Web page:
Impeachment Is a Political Fool’s Errand

Representative Adam Schiff, chairman of the House Intelligence Committee, takes his seat at a House Intelligence Committee hearing as part of the impeachment inquiry into President Donald Trump, Nov. 13, 2019. (Joshua Roberts/Reuters)

Public opinion seems to be shifting against the Trump haters.

Having demanded Donald J. Trump’s impeachment ever since Election Night 2016, Democrats are on the verge of getting what they want.

They’ll be sorry.

The Democrats’ “bombshell” hearings fizzled like wet firecrackers. Hypnotic witnesses expressed policy and stylistic differences with President Trump but failed to tie him to any impeachable offense.

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RealClearPolitics’ November 10 multiple-poll average — two days before Adam “Torquemada” Schiff’s hearings began — showed that 51 percent of Americans supported impeachment and 42 percent objected.

After two weeks of testimony and cross-examination, momentum shifted.

Thursday’s RCP average clocked impeachment at a non-majority 49 percent support, while opposition grew to 44 percent. Thirst for impeachment had shrunk from a 9 percent margin to 5 percent.

Black Americans — since the 1960s, the Democrats’ most loyal voters — are fleeing impeachment as they would a hotel fire. According to Emerson College’s October 22 poll, black impeachment support stood at 58 percent. Emerson’s November 21 survey measured just 37 percent of blacks supporting impeachment. Simultaneously, black opposition soared from 27 percent to 38 percent.

The sound you hear is Democrats biting their nails.

Nonetheless, House Judiciary Committee chairman Jerrold Nadler (D., N.Y.) will conduct a hearing Wednesday on “the historical and constitutional basis of impeachment, as well as the Framers’ intent and understanding of terms like ‘high crimes and misdemeanors.’ ”

Professor Nadler’s academic symposium should be as electrifying as a planned blackout.

The impeachment timetable will let Democratic Grinches steal Christmas, while Americans sing, “You’re a mean one, Mr. Schiff.” Wednesday’s hearing will occur well into the most wonderful time of the year, as stores brim with shoppers, eggnog flows, and office parties rage.

The House Judiciary Committee presumably would write articles of impeachment in mid-December, as Americans decorate Christmas trees, savor The Nutcracker Suite, and sing carols at joyous gatherings. The House then would conduct a loud, abrasive impeachment debate, as every TV news program, call-in radio show, editorial page, and current-affairs website echoed the pros, cons, objections, and rebuttals surrounding this fiasco — just as college students fly home for family reunions, U.S. GIs leave their bases to hug loved ones, and Americans invest in beer, wine, champagne, and other adult beverages for Christmas festivities across this cornucopian republic.

House leaders reportedly want a final impeachment vote on December 20 — two days before Hanukkah and four days before Christmas Eve. So, as Americans celebrate peace, love, and understanding, divisive Democrats would deliver bitterness, the nullification of 63 million votes, and the reversal of 2016’s presidential election — because the sorest losers since the Stone Age hate Trump’s guts for crushing Hillary.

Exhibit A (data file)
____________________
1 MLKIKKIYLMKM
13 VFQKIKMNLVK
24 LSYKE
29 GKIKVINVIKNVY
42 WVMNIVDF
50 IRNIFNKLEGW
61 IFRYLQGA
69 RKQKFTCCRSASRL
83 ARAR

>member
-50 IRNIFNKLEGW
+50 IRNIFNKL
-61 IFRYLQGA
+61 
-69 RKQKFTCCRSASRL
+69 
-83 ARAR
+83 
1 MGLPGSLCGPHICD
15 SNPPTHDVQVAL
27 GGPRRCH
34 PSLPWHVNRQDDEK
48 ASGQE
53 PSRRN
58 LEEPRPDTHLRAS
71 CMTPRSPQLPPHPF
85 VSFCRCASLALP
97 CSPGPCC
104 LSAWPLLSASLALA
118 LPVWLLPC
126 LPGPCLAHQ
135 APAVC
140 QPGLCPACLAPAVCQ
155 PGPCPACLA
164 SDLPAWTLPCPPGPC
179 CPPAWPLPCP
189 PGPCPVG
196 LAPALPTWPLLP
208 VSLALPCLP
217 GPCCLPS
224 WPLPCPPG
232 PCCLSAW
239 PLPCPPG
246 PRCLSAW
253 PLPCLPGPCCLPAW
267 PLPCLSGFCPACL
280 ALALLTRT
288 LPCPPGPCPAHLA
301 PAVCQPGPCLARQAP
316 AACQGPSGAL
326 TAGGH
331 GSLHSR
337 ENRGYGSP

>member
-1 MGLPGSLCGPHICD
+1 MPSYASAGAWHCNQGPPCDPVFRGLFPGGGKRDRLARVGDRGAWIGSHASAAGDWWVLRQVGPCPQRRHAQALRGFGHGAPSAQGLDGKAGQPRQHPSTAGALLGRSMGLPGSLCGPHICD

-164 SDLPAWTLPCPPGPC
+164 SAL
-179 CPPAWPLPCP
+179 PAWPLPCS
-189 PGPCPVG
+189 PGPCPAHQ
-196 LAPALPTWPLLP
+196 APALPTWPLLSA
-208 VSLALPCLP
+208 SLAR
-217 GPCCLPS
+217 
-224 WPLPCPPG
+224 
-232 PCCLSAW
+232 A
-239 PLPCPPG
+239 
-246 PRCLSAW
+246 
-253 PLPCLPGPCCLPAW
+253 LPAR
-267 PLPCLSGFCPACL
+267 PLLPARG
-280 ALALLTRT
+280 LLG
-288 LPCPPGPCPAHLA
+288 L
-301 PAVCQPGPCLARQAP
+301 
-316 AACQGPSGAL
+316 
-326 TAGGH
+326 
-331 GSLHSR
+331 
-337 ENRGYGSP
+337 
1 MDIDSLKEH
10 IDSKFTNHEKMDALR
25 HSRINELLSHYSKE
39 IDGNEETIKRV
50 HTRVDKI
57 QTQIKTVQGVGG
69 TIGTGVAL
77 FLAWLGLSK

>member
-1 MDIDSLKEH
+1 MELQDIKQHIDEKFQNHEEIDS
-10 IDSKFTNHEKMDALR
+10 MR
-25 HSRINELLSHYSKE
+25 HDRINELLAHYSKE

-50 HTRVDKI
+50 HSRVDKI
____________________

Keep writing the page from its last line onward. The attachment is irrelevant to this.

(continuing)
If the House impeaches Trump, the Democrats’ dreadful timing would continue. If they want a Senate trial, Mitch McConnell will give it to them, good and hard.

The majority leader likely would schedule proceedings so that senators — including Michael Bennett of Colorado, Cory Booker of New Jersey, Kamala Harris of California, Amy Klobuchar of Minnesota, Bernie Sanders of Vermont, and Elizabeth Warren of Massachusetts — would endure a multi-week trial amid elections in Iowa, New Hampshire, Nevada, and South Carolina.

“A number of Democratic senators are running for president,” McConnell told RealClearPolitics. “I’m sure they’re gonna be excited to be here in their chairs, not being able to say anything during the pendency of this trial.”

Meanwhile, former vice president Joe Biden could be called to testify, along with his son, Hunter. Not good for Sleepy Joe, as primary voters make their decisions. Republicans are salivating over the  chance to  grill Trump haters about possible wrongdoing. These could include The Whistleblower, suspected Whistleblower collaborator Adam Schiff, anti-Trump Fusion GPS–dossier funder Hillary Clinton, dirty-dossier author Christopher Steele; Trump-loathing FBI officials James Comey, Peter Strzok, and Lisa Page; and Democratic operative Alexandra Chalupa (who, Politico reported, literally walked into Ukraine’s Washington, D.C., embassy in March 2016 and recruited them to help her mine dirt on candidate Trump).

Since Senate Republicans most assuredly would block Trump’s conviction, Americans — already tiring of impeachment — would be exhausted, frustrated, and enraged at Democrats for frittering away their hard-fought House majority on this ultimately futile exercise. Come November 2020, nauseated voters might trigger a Republican trifecta: Trump’s reelection, a renewed Senate majority, and a takeover of the House, as the GOP captures most or all of the 31 congressional districts that candidate Trump secured in 2016 but Democrats snatched in 2018. Democrats then would confirm their maturity and relevance by screaming outdoors until their vocal cords snapped.

Democrats are about to turn the No. 1 item on their gift list into a stocking full of smoldering, carbon-footprint-stomping, Pennsylvania-losing coal.

Bucknell University’s Michael Malarkey contributed research to this opinion piece.

Deroy Murdock is a Manhattan-based Fox News contributor and a contributing editor of National Review Online, and a senior fellow with the London Center for Policy Research.

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